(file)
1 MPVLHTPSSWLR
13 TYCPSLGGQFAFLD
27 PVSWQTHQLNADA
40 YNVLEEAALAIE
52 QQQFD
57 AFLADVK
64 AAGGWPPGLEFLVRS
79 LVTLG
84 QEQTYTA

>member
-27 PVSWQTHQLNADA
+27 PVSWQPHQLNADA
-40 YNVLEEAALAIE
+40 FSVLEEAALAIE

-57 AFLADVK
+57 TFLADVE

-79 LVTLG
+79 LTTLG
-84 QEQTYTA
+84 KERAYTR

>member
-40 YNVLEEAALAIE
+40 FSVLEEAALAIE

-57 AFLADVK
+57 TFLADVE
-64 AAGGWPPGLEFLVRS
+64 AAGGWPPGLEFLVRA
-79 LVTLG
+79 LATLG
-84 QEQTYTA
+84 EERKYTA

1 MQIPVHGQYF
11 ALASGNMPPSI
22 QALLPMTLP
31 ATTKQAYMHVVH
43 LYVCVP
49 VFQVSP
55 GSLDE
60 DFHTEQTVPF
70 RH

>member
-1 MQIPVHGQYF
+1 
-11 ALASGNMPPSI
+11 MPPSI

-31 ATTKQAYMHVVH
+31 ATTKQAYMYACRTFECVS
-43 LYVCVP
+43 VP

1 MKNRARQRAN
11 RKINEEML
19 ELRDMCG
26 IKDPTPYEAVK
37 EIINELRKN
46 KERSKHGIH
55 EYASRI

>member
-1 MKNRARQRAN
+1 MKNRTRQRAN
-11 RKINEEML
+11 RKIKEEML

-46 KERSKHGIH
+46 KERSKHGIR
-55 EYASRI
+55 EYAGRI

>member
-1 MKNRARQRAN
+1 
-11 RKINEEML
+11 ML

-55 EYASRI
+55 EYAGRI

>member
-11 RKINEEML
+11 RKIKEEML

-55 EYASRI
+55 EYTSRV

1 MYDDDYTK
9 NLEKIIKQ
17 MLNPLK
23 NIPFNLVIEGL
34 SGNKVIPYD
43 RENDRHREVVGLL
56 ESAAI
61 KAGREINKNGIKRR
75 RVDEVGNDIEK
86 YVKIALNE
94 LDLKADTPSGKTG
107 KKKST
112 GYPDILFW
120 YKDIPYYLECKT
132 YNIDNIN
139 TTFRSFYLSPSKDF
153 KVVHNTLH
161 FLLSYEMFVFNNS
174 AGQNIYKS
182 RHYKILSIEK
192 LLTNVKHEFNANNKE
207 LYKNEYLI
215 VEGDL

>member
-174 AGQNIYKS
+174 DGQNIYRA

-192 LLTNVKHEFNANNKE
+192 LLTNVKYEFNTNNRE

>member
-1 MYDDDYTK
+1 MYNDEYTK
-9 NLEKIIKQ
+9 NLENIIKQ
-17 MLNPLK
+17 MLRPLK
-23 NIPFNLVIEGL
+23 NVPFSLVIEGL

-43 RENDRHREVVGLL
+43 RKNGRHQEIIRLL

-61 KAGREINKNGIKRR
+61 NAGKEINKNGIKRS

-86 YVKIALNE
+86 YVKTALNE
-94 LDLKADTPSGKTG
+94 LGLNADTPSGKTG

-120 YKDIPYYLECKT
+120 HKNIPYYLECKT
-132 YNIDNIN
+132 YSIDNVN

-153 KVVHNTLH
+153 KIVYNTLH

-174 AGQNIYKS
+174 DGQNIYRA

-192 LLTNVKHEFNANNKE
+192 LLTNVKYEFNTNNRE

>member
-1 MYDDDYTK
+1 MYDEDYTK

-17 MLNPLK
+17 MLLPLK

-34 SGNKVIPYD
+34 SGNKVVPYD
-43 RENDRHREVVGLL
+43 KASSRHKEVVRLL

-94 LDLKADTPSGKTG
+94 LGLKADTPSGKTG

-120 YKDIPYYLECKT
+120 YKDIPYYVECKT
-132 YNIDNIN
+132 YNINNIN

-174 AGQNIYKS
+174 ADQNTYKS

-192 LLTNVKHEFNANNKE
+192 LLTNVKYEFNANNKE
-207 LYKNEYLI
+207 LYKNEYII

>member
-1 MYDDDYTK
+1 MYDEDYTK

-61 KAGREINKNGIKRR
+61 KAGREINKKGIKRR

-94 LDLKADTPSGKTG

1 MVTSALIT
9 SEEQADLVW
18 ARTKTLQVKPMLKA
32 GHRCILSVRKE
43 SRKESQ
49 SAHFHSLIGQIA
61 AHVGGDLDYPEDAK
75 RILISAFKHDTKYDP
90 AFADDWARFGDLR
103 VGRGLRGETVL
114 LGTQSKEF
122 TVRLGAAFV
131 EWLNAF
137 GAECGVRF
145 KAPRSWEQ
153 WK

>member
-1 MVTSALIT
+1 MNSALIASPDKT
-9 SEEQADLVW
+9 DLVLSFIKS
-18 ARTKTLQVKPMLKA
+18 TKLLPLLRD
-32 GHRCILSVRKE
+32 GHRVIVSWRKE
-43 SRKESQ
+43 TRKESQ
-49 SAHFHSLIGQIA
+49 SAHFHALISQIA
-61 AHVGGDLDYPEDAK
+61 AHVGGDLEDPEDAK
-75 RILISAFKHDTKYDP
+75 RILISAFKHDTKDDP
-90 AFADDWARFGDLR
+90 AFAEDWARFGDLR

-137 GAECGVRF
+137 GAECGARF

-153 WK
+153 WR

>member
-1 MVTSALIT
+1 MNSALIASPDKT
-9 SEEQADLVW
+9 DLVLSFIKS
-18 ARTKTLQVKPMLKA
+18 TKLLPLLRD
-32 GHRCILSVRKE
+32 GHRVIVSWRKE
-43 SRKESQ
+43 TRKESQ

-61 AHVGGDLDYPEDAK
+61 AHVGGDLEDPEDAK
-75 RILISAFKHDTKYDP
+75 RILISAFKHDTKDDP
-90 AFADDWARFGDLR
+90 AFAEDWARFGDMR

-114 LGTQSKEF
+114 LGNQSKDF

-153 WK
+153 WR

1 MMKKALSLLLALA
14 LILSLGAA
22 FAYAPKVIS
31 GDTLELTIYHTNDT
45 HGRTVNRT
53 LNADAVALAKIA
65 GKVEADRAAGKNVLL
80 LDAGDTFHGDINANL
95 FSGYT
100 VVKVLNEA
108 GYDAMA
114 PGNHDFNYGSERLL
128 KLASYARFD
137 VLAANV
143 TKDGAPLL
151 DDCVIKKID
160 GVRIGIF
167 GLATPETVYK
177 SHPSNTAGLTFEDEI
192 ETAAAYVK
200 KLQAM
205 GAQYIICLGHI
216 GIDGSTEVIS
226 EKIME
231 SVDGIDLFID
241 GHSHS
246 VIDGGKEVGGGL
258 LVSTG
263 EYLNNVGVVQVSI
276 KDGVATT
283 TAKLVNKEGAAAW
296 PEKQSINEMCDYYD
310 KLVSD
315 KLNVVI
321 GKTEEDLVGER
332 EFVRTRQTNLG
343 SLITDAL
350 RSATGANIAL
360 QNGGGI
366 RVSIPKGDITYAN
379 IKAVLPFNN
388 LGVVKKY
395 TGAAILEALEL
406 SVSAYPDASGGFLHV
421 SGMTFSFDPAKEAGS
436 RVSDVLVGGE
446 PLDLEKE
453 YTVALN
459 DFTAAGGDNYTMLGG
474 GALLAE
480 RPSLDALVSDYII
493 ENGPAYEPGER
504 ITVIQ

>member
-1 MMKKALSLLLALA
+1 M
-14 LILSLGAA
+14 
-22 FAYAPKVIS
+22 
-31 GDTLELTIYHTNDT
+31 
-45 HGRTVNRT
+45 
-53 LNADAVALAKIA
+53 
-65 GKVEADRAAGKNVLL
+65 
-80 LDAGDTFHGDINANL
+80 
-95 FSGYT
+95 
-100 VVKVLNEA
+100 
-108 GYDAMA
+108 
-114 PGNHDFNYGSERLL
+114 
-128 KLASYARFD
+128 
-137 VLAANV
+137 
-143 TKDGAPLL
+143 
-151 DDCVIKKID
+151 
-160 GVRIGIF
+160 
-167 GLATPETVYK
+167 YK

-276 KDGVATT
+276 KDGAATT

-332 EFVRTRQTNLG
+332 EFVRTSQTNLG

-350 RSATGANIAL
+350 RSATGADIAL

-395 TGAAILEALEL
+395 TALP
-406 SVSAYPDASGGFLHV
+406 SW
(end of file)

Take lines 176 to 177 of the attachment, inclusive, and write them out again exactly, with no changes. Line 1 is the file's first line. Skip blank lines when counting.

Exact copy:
>member
-1 MVTSALIT